Blade Runner is an influential and important work of science fiction cinema, one that has spanned decades from release and continues to influence future cinema. So it's no surprise that it inspired a whole new genre of film - the prequel.
Blade Runner 2049 is a sequel to the original 1982 film and so a prequel to the series. It follows in the footsteps of other sequels that have been made - The Thing, Total Recall, The Fifth Element - by following their star characters and taking them into the future.
In the case of Blade Runner, the characters are some of the most famous people of the future, from the replicants (replicas) who exist purely to perform an ethical task and have no feelings of any kind, to the protagonists, the human characters who live on the US/Mexico border, hunted down by a paramilitary force called the U.S.Avenger and forced to go into hiding. The main protagonist, Rick Deckard, is now a Blade Runner himself, at least until he gets released from a work camp.
Blade Runner 2049 is a direct continuation of the first film, taking the characters to the very end of the future, where they're hunted by the other world's equivalent of the bounty hunters from the original film. In this film, they're equipped with body armour and helmets to protect themselves from other applicants and hi-tech weaponry to stop them from killing humans. One thing the new film doesn't have is the awesome score of the original.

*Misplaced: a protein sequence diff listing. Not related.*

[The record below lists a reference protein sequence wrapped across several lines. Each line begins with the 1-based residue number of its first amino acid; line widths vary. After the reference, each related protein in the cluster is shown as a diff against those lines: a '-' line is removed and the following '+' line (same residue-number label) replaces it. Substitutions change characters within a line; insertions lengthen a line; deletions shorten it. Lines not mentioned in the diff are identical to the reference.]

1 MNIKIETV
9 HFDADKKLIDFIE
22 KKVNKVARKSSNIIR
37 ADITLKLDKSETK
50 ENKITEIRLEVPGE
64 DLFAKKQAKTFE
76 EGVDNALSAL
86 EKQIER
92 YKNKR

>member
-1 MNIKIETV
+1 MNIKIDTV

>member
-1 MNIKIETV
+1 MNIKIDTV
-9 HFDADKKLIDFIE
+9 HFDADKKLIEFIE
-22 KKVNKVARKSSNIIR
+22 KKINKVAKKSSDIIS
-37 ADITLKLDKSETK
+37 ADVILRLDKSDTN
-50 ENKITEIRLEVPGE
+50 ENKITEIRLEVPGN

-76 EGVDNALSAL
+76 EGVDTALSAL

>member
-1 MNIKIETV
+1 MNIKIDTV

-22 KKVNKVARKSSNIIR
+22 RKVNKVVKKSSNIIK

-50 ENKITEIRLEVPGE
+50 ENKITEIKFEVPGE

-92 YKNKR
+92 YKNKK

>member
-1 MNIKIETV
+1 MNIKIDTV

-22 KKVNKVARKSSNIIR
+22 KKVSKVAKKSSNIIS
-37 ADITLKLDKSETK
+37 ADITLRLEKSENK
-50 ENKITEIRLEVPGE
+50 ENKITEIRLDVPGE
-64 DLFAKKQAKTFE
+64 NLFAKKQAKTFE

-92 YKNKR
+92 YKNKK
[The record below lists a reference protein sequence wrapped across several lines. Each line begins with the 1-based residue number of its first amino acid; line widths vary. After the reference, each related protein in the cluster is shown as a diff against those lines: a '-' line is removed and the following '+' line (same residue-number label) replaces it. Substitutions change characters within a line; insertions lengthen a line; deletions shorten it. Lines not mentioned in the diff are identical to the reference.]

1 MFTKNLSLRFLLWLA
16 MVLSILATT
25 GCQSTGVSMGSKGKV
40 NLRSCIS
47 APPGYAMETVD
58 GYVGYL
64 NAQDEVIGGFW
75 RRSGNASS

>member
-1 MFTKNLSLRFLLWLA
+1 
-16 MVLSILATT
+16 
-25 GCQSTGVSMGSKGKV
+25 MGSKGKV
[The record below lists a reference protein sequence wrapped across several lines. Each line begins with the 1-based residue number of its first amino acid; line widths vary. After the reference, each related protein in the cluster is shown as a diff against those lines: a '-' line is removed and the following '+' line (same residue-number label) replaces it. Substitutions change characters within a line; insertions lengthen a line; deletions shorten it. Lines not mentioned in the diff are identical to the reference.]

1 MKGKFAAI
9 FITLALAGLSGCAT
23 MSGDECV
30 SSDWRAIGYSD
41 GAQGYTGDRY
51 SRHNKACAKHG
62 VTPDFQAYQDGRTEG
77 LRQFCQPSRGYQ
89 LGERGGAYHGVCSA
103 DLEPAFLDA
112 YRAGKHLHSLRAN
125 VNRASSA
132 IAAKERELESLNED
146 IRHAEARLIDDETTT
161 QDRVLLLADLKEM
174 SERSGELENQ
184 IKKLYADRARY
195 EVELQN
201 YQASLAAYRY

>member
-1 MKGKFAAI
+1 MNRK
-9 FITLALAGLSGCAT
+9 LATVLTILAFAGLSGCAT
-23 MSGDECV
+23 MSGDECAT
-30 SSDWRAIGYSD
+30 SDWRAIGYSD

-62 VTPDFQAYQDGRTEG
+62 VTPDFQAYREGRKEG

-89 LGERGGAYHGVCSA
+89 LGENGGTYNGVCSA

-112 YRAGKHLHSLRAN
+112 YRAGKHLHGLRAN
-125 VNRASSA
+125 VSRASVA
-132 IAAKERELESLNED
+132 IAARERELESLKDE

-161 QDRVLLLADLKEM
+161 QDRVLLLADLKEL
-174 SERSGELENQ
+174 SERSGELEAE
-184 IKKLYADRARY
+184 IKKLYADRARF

Since this is a sequel, it is going to be slightly different from the first film in some ways, especially its story. But it is still the same dystopian future, with heavy emphasis on human augmentation and exoskeletons. It just feels different, especially when it comes to the visuals.
In this film, everything is mechanical and mannequins look like the pieces of a machine (and sometimes they do). There is also a lot of focus on the urban environment of Los Angeles, which makes the film feel more futuristic.
Another popular plot point is whether the relationship between the character Rachael (Olivia Cooke) and Deckard, which were played wonderfully by Jared Leto, will end in romance or in violence. If anything, it is perhaps more romantic than violence that is involved, as in the original film, Deckard is killed off after he kisses Rachael.
A good thing about this film is that we see several scenes, from the prologue through to the ending montage scene, and then never have to watch it again. The length of the film means that you can always stop watching and replay scenes if you want to or just do other things.